Can You Board A Loft In A New Build House?

So you’re settled in your new build, and now you’re thinking about optimising the space in your roof. But wait a minute, can you even afford to change your loft if you want to keep your new build warranty?

At the Loftman Company, we get this all the time – Let’s explain!
Usually people start looking into getting some loft work done to their home, or building a new one, and then discover that you can’t just go changing parts of the house as you please, there are regulations for a reason, and you can’t just use any handyman for a professional lofting service either.

CDM regulations and the NHBC both actually require you to have boarding if you have maintainable equipment in your loft. This includes everything from boilers and vents to solar panels and CCTV. Anything that may require you to need a worker to enter the loft, fix or install something, needs a safe floor for them to be able to move around, regardless of if you’re planning on using the space for storing items or not.

Voiding your NHBC warranties can and should be a concern for new build owners, more specifically the Buildmark cover. To be clear, the idea of this is not to stop home owners from making changes to alter spaces and improve their home, but to ensure only the necessary and safest options are pursued, so by all means renovate your house, but only make safe changes that don’t badly affect the houses efficiency.


As a standard new build owner, the NHBC Buildmark cover looks after you if you look after your property – at The Loftman Company we define this as being responsible with the adjustments made to your house. So we feel it’s best to point out that standard loft boarding is not an efficient solution. Usually it can be found in pre-1975 homes where different policies apply.

With the NHBC Buildmark Warranty you’re not covered by anything like damp, condensation and shrinkage of components, following wear and tear that resulted from neglecting the property, which under this also is lack of maintenance.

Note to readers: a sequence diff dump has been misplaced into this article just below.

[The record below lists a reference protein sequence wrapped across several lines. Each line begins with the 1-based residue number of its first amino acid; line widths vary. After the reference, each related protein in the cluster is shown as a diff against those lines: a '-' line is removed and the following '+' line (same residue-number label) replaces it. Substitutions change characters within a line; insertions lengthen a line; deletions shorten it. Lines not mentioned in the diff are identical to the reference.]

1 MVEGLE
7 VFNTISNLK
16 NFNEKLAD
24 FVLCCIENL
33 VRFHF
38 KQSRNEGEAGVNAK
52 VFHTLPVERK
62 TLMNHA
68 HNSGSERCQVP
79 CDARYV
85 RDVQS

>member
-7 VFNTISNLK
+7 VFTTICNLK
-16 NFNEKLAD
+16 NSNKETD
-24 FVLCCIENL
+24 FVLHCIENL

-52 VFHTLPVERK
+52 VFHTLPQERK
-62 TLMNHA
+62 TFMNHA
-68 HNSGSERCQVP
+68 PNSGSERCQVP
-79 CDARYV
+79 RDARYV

That’s why as the UK’s favourite loft boarding company, we advocate the use of raised loft boarding in post-1975 homes, as the benefits make a huge impact to how sustainable the nation can live as well the lifetime of your loft insulation and your stored items.

The raised loft boarding system is the one method for boarding an insulated loft that is approved by the NHBC and meets all the BBA Building Regulation requirements regarding property insulation and efficiency. The BBA is a regulatory body set up by the government which certifies products for use in many different areas of the construction industry.

Raised Loft Boarding for new builds

Due to the extra bit of height above the insulation, the raised flooring allows the heat in the flooring to spread evenly rather than gather in particular parts. This would be a main reason for getting condensation and this heated airflow is unlikely to change its path to avoid damaging your loft and its contents. This is achieved by fixing the boards onto a strong subframe, which is raised above the joists. Over time raised loft boarding over your insulation will save you money.

More Insulation
Allows you to fit thicker, more effective insulation underneath the boarding if desired.

Allows you to keep down the costs of energy per year by retaining heat, while also running a greener home.

Approved for New Builds
That’s right, not only is it more the efficient option, but actually standard loft boarding is not approved for new builds.
Still suitable for Old Builds
Especially for many pre-1975 houses around the UK, this simple has been able to guarantee them a warmer solution and a more efficient household.

Protects Insulation
Because of the raised floor, the insulation does not get squashed and damaged, and the airflow is maintained. This means the risk of condensation is reduced.

Protects Pipework & Wiring
With the reduced risk of condensation and increased heat retention, you’re creating an environment where your pipework and wiring can live optimal conditions for much longer.

Designed to British Standard 6399-1:1996
Meaning the truss must be designed to carry 25kg per square metre loading for storage, and a 90Kg load to account for a Loftman accessing the loft

The Real Issue With Standard Loft Boarding

Usually the panels are slapped straight onto the joists or on to timber in an attempt to make a suitable floor that doesn’t flatten your insulation – this is not how to board a loft properly.

Throughout the years lots of UK lofts have been boarded this way, at risk of voiding their New Build warranties – unknown by the homeowner that they’re damaging their loft and wallet later down the line.

With standard boarding, you’re living with a huge hazard in your home whenever someone enters the loft, think of the risk involved in stepping on an old, rotting piece of floor and ceiling.

Thermal bridging is caused by an inconsistent airflow, often because the flooring installer has not particularly cared for the insulation, and has squashed it in some way. Unless you know the damaging effects of standard boarding, you wouldn’t even know how wasteful your insulation is. Plus the extra damage to the ceiling below and loft items when they remain slightly damp overtime.

Standard loft boarding has never been approved as a method for boarding out lofts – so to round up our main points, you’ll see that choosing raised loft boarding is not only the safest, most efficient, logical option, but it’s the only option available for new builds that guarantees you’ll hold onto your warranty!